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Students express mixed feelings about remaining in person

January 19, 2022

In the wave of the new Omicron COVID-19 variant, there are mixed feelings about remaining in an in-person learning environment. Some students recognize that with the surging COVID-19 cases, moving online temporarily may minimize the school’s rate of infection. However, as the majority of last year was either online or hybrid, many students hope to remain fully in person, despite the rising cases.

Whether it be the ease of learning in person, not staring at a screen all day or being able to see one’s friends each day, students hope that the rapidly spreading Omicron variant will not interrupt the start of second-semester learning.

“[Given the situation] I would rather stay learning in person. I do way better learning in person [because] during remote learning, I felt that I allowed myself to slack off more,” freshman Colin Houlihan said. “At first, when we started the school year fully remote, my grades were terrible. Then, when we moved back to a hybrid or fully in-person schedule, my grades shot way up.”

For many students last year, focusing on schoolwork was an issue; with their phones and other distractions at arms reach, many students’ focus decreased and some saw a decline in their grades as well. Additionally, the mental aspects of at-home learning and students not being able to see their friends proved to be a challenge of E-learning many would not like to repeat.

“Last year, I did not like doing E-learning because I couldn’t see my friends each day,” junior Kailyn Ziroli said. “Right now, I would not like to go remote because I like coming to school each day. Last year, it was mentally draining to be remote.”

Besides being isolated from friends, some feel that being in person allows for a stronger student-teacher relationship which, in turn, allows them to learn better. In-person learning also does not come with the technical difficulties of remote learning such as spotty internet connection or Zoom call malfunctions.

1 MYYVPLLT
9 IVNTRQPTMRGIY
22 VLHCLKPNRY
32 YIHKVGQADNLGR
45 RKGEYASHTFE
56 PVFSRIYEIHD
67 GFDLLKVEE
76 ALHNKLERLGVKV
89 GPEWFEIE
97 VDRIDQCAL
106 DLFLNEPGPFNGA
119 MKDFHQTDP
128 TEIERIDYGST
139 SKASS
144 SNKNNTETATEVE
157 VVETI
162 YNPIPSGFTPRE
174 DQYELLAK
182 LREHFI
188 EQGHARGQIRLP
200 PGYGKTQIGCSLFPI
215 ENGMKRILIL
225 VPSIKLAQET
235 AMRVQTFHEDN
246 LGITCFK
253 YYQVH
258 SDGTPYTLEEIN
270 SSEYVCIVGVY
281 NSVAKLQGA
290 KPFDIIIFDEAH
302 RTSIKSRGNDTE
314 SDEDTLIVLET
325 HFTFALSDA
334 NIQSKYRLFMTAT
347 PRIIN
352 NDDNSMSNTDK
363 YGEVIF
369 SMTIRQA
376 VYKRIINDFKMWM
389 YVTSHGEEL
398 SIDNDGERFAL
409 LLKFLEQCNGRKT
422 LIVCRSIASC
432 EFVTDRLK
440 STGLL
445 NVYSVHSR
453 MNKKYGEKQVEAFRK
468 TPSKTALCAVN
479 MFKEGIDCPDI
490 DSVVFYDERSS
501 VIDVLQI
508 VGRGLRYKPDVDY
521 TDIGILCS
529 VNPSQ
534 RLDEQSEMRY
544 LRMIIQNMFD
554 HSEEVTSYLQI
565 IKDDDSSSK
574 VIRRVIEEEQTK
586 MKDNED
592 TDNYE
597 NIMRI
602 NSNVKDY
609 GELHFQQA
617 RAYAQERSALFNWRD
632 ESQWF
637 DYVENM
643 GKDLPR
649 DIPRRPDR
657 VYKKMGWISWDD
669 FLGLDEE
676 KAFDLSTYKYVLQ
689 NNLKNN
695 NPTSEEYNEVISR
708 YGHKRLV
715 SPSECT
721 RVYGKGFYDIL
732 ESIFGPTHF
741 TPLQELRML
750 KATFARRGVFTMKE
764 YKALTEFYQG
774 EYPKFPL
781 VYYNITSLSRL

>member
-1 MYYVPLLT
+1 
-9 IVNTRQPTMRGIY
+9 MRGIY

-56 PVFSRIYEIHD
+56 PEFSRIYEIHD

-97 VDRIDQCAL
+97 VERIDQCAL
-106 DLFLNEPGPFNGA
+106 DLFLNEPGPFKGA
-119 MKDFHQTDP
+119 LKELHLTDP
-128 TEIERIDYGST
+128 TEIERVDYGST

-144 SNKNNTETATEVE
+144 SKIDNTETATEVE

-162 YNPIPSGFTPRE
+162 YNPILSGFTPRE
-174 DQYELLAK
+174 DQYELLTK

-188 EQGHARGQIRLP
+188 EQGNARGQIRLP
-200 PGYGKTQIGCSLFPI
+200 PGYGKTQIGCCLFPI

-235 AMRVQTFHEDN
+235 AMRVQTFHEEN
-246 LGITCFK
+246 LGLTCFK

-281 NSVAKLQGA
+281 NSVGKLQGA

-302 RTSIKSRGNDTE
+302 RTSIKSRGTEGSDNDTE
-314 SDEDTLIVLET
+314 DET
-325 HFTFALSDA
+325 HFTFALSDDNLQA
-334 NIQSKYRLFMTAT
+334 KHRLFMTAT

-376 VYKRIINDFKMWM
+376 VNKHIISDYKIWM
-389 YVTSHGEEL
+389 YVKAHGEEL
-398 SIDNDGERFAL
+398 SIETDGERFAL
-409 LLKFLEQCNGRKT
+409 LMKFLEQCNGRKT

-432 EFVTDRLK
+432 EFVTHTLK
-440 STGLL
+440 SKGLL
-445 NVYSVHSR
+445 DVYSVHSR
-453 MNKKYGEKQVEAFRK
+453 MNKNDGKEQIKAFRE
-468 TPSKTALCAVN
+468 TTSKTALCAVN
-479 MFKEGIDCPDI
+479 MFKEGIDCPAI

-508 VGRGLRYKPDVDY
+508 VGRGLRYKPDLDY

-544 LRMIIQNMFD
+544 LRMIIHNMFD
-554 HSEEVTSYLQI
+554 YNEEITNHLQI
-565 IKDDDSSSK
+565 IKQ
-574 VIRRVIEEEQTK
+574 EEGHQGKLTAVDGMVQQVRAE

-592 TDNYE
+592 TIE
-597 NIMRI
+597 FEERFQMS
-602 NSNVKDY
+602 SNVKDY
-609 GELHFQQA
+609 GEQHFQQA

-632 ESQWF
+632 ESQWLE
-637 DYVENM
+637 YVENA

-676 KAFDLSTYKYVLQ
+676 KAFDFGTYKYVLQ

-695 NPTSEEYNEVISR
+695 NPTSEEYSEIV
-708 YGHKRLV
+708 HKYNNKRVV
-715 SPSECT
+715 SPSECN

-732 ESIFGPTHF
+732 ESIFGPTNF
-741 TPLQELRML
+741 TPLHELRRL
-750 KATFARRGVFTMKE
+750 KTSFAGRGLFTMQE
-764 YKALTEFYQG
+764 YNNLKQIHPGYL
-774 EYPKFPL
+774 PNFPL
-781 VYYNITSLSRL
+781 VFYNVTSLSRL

“I did not like remote learning last year because I didn’t learn as much and it was really hard to focus. Also, it was hard to deal with the technical difficulties that came along with online learning,” sophomore Michaela Baldwin said.

Some students, although they would like to remain in school, acknowledge the pros and cons of both sides. For instance, freshman Jack Brindl feels that E-learning allows students’ schedules to be more flexible, either allowing them to sleep in later or giving them time for breaks during the day. 

“Last year, online learning had its positives and negatives. It was good to not have to physically go to school, and I got to sleep in more, but coming back to school has definitely been a lot better,” Brindl said. “Staying in school forces me to work on my homework more–there are more consequences of not getting it done.”

At the same time, there are some who are concerned with the health and safety issues of remaining in the building.

“I think the school should go remote because the Omicron variant is very rampant right now, and we need to get it under control.” senior Emma Udovich said. “Going remote is probably a safer and smarter option and I would be okay with it because I wouldn’t have to worry about catching COVID-19 each day at school.”

It appears as though many students are aware of the magnitude of the rising COVID-19 cases and understand that E-learning may be an option to combat that. However, given the difficulties of online learning last year, many students are not eager to hop back on zoom long-term.

“I thought E-learning last year was fine for a little while, but I think the longer it went on, the worse it got,” junior Rory Nemeth said. “I think if the COVID-19 cases are that high, we could go remote, but I would not want to do it for the rest of the year.”

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